There's an emerging trend in U.S TV for cable dramas to have seasons that deviate from the preceding one, becoming anthologies. FX's American Horror Story started the ball rolling, when creator Ryan Murphy announced its second year wouldn't continue the 'haunted house' plot of its inaugural run. Instead, AHS told a completely different story set in a crazy asylum, utilising some of the same actors.
HBO's True Detective went one further. It told a finite story over just 8 episodes, starring Matthew McConaughey and Woody Harrelson, and those actors won't even return as different characters next year. The only continuity with True Detective season 2 will be the people making it, and the titular involvement of detectives. FX's Fargo is also doing something similar, with a recently-announced second season that will rewind from 2006 to 1979—although it will be, broadly-speaking, a prequel for Keith Carradine's cop-turned-diner-owner.
I'm relieved this change has happened, because the problem with many U.S dramas is they continue way past their prime. Too many great shows live beyond their creative peak and begin a clear downward spiral, and yet ratings don't actually slip very much. This is because the audience has become loyal to a fault, and great shows are thus allowed to wilt and die because it wouldn't make business sense to cancel them. Just look at Showtime's Dexter (peaked season 4, dragged itself to season 7), or HBO's True Blood (peaked season 2, has spiralling to season 7).
However, there is a danger with changing so much about a show between seasons. What if audiences loved something you don't or can't bring back? Over three seasons, AHS has worked because it kept a core group of actors, so it played on the idea of repertory theatre. Fans want to see those actors go through different forms of gruesome, scary experiences, in different roles and contexts. There's fun in seeing familiar faces play 'acting musical chairs'. True Detective and Fargo still have to prove they can keep their initial audience happy, but both will face tougher challenges. How much of people's love for True Detective was singularly down to that particular story and Harrelson and McConaughey's Emmy-nominated performances? Ditto Fargo, with its own quirky murder case and eccentric ensemble. A second season without Martin Freeman, Billy Bob Thornton and Alison Tolman can't help but sound risky.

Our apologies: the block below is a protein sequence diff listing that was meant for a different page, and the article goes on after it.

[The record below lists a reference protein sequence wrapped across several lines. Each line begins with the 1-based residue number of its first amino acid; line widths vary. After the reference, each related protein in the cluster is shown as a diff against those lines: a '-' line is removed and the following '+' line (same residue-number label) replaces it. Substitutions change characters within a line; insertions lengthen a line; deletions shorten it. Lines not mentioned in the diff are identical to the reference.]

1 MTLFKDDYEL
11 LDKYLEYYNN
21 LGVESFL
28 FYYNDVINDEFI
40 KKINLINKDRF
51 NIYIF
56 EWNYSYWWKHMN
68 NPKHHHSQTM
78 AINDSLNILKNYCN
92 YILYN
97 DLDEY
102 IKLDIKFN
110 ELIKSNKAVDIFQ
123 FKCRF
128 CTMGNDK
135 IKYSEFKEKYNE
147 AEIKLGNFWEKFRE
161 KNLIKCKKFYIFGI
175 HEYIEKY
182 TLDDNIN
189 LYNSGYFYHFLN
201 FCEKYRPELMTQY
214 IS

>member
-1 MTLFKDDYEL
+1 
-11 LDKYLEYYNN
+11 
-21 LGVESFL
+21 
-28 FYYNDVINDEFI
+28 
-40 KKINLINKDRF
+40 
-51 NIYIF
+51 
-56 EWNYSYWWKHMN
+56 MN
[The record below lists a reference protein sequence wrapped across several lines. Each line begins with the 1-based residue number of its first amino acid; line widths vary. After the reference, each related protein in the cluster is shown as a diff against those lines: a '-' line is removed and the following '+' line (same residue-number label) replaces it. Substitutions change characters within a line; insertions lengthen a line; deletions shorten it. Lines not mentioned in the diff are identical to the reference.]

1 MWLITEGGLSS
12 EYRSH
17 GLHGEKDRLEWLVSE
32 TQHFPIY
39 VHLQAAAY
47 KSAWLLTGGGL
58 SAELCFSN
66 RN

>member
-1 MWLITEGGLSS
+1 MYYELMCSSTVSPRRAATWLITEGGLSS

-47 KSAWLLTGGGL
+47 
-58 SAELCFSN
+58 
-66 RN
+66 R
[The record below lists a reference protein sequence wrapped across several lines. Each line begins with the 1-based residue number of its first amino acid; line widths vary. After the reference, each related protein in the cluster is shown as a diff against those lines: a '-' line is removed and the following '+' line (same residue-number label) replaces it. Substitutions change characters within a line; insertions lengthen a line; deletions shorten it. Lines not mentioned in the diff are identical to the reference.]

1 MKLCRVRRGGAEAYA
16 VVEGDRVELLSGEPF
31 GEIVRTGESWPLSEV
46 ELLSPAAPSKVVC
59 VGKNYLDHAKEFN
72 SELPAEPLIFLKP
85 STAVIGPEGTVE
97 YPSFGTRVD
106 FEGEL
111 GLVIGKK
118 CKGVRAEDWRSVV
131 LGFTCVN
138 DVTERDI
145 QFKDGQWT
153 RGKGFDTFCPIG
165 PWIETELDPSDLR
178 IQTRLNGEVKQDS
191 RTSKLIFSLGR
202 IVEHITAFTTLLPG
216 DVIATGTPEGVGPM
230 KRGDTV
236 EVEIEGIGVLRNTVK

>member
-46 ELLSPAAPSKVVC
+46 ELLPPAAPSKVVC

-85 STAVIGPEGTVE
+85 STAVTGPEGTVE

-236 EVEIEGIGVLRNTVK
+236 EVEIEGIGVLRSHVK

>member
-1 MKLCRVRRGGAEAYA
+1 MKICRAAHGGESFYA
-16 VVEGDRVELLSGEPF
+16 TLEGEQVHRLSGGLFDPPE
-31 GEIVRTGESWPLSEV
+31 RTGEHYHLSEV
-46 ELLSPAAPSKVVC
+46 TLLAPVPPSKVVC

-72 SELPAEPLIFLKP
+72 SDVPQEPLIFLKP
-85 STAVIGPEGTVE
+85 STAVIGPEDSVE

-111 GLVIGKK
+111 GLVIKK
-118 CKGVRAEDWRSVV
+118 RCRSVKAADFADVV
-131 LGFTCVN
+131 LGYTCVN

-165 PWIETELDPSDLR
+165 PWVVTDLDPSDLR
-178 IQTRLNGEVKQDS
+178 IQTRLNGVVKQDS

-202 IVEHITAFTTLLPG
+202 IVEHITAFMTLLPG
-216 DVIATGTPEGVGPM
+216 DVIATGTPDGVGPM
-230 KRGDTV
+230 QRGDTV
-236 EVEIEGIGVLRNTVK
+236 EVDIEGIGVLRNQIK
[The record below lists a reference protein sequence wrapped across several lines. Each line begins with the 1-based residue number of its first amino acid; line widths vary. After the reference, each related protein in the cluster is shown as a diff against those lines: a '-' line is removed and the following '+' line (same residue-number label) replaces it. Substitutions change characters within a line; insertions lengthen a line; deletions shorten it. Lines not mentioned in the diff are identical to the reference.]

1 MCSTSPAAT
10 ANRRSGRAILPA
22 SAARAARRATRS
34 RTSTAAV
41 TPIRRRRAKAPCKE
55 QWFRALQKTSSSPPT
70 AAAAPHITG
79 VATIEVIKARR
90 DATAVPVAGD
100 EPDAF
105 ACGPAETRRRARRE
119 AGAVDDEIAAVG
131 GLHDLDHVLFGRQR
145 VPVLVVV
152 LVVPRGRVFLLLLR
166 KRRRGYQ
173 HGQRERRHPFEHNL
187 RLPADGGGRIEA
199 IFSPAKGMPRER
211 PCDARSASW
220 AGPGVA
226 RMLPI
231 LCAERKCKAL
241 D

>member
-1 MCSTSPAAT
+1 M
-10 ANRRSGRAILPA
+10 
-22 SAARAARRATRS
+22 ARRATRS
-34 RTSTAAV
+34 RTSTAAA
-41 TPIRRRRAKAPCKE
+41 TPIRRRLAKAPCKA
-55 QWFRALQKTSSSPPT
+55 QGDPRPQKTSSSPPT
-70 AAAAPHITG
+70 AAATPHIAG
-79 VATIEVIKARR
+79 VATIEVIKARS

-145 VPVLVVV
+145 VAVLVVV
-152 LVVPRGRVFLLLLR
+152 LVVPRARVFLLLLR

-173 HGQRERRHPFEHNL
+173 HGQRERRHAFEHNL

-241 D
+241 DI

It'll also be interesting to see what happens when one of those shows has a truly awful season, when new actors and a fresh storyline fail to spark with the masses and ratings drop. Will the network's knee-jerk reaction be to revert back to continuing dramas that can sustain five years with the same characters and locale? Or will they take it on the chin and embrace the fact these shows can always rebound from bad runs. I know a lot of people who stopped watching AHS season 1, but actually came back for season 2 because it was offering something different. That doesn't really happen with non-anthology shows, unless positive word-of-mouth lures back lost viewers over time. And that's quite a rare thing, especially because serialisation (another popular trend) is such a barrier for casual viewers, who can't easily hop back on the train.
It's going to be fascinating to see if True Detective and Fargo can maintain their pop-culture kudos with vastly different sophomore years. True Detective's likely to cast more big Hollywood names, who find it easier to commit to these "miniseries" (Colin Farrell has been mentioned), while Fargo will be hoping their wintry location and offbeat tone is of stronger appeal than specific characters who live there.